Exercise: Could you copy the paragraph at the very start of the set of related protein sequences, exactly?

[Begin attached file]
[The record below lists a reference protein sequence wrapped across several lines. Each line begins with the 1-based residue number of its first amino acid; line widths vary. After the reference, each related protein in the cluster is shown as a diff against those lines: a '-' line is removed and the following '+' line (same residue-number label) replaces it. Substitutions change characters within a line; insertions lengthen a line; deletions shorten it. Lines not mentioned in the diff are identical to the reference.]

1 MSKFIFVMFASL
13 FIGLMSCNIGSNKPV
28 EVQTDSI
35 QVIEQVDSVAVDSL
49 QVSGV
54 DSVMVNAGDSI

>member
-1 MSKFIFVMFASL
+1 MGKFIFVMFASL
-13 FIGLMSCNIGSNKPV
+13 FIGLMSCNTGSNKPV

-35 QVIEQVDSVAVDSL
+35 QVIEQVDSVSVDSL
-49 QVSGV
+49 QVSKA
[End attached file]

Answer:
[The record below lists a reference protein sequence wrapped across several lines. Each line begins with the 1-based residue number of its first amino acid; line widths vary. After the reference, each related protein in the cluster is shown as a diff against those lines: a '-' line is removed and the following '+' line (same residue-number label) replaces it. Substitutions change characters within a line; insertions lengthen a line; deletions shorten it. Lines not mentioned in the diff are identical to the reference.]